EU removes Switzerland, UAE from tax-haven list
A woman walks a dog past a logo of Swiss bank UBS on a building on Paradeplatz in Zurich on February 2, 2016. Swiss banking giant UBS on February 2 posted a 79-percent higher net profit for 2015, beating analyst expectations, with tax benefits offsetting a difficult fourth quarter hit by market turmoil. (Michael Buholzer / AFP)
(AFP) - The EU removed Switzerland and the United Arab Emirates from its list of tax havens on Thursday, giving two global hubs for multinational tax schemes the all clear.
"Albania, Costa Rica, Mauritius, Serbia and Switzerland have implemented ahead of their deadline all necessary reforms to comply with EU tax good governance principles," the bloc's 28 finance ministers said.
The EU's grey list has included Switzerland since its launch in December 2017 as the country was deemed as having inadequate tax rules, although it had expressed commitment to reform them.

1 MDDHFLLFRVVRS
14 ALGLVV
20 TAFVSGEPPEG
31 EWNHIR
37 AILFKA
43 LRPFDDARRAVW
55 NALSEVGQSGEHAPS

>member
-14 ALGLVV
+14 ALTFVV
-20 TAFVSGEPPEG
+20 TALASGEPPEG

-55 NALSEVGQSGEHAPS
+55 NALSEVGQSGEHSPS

"If Switzerland is off this list, it is a success for me. The best list is the shortest," said Pierre Moscovici, European Commissioner for Economic Affairs, at a press conference in Luxembourg.
Switzerland had approved a tax reform in October 2018, but its entry into force had been delayed due to a referendum.
The United Arab Emirates, which includes Dubai, was also given a clean bill of health, lifted out directly from the blacklist after rushing through reforms.
"Today, the EU has whitewashed two of the world's most harmful tax havens," said Chiara Putaturo, Oxfam's EU Policy Advisor on Tax.
"Despite recent reforms, both countries will continue to offer sweet treats to tax-dodging companies, like very low tax rates, accelerating the race to the bottom on corporate taxation."
The move leaves only nine countries or territories considered to be uncooperative on the list: American Samoa, Belize, Fiji, Guam, Oman, Samoa, Trinidad and Tobago, the United States Virgin Islands and Vanuatu.
The 28 EU finance ministers drew up the lists -- that followed several scandals including Panama Papers and LuxLeaks -- in the hopes of "naming and shaming" countries into better combating tax evasion by multinationals and wealthy individuals.
Blacklisted countries face only limited sanctions, consisting of freezing them out of European aid or development funding.
© Agence France-Presse